Typosquatting spe11s trouble for three health insurers

Typosquatters have always sought to profit from typing mistakes. But the typosquatters who recently used domains similar to those of three large health insurers—Anthem, Premera Blue Cross and CareFirst BlueCross BlueShield—have taken the practice to a dangerous new level.

Most typosquatting tactics lead fat-finger typists to ads. A recent Internet Society typosquatting study found that just over 50% of illegitimate web pages are used for ad parking. But according to recent reports by Bitglass and PCWorld, there’s a brazen new use of typosquatting used to gain access to the hacker holy grail: lucrative health insurance information and Social Security numbers. Bitglass calls it “spellcheck phishing.” Here’s how it works:

  1. Cybercriminals buy a domain similar to the one they want to exploit.
  2. They set up the web page to look very similar to corporate internal services, such as human resources or a VPN. (Lookalike pages are known as bait and switch).
  3. They send phishing emails to employees that link to the fake site.
  4. Employees are duped into providing logins and passwords, which give the attackers access to the insurer’s real systems.

In the Wall Street Journal’s CIO blog, Adam Meyer, chief security strategist of threat intelligence consultancy SurfWatch Labs, speculated on what happened once Anthem attackers got inside:

They likely hunted for administrators’ accounts, giving them access to sensitive information, such as names and Social Security numbers, which are typically hosted in the company’s enterprise resource planning application. From there, they likely queried the database behind the ERP app and began to siphon data to a cloud storage provider. Using trusted accounts to transfer data to trusted storage enabled them to remain undetected.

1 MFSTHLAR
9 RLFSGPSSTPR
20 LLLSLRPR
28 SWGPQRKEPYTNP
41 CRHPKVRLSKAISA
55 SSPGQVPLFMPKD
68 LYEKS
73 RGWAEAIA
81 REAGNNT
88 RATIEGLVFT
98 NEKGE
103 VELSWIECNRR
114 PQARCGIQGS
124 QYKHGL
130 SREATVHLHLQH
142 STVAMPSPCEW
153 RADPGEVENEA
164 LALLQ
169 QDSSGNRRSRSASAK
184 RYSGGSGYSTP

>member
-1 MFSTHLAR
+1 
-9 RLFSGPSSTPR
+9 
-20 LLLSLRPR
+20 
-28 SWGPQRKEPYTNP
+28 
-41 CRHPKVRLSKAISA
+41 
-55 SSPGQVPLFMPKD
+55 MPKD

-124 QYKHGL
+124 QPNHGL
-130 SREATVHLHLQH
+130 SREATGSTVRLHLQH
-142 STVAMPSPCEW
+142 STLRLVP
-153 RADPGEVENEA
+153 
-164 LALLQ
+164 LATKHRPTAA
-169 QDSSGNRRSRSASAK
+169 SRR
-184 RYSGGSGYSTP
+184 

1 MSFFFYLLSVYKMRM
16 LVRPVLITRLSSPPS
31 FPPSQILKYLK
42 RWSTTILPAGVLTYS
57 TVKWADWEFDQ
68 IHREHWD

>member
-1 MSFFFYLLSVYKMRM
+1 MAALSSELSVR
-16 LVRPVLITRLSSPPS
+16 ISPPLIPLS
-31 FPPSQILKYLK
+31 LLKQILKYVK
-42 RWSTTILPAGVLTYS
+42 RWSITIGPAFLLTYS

Indeed, the Anthem attackers remained undetected for more than a month. The Premera attack wasn’t discovered for more than eight months. And the CareFirst attack wasn’t discovered for a year. Here’s a recap:

Anthem

  • 78.4 million records
  • Announced January 2015
  • Typo: we11point.com (WellPoint is the former name of Anthem)

Premera Blue Cross

  • 11 million records
  • Announced March 2015
  • Typo: prennera.com

CareFirst BlueCross BlueShield

  • 1.1 million records
  • Announced May 2015
  • Typo: caref1rst.com

The takeaway? For starters, your company should be using defensive registrations, in which you buy up variant domains and redirect them to your actual site. Sadly, too few companies do this today, even though most domain name registrars make it easy with a service to automatically register a wide range of possible cybersquatting domain names when you register.

While 95% of the top 500 domains are victims of typosquatting, according to the Internet Society study, only 31% protect themselves by proactively registering logical variants.

If you want to see who’s typosquatting on your domain, try the five models used to find typosquatters in the Internet Society study:

  • Missing-dot typos: The dot following “www” is missing: wwwcode42.com
  • Character-omission typos: One character is omitted, e.g., www.coe42.com
  • Character-permutation typos: Consecutive characters are swapped, e.g., www.coed42.com
  • Character-substitution typos: Characters are replaced by their adjacent ones on a keyboard: www.cofe.42
  • Character-duplication typos: Characters are mistakenly typed twice: www.codde42.com

If you find malicious squatters, you may be able to get legal recourse through the Anticybersquatting Consumer Protection Act (ACPA).

Download The Guide to Modern Endpoint Backup and Data Visibility to learn more about selecting a modern endpoint backup solution in a dangerous world.

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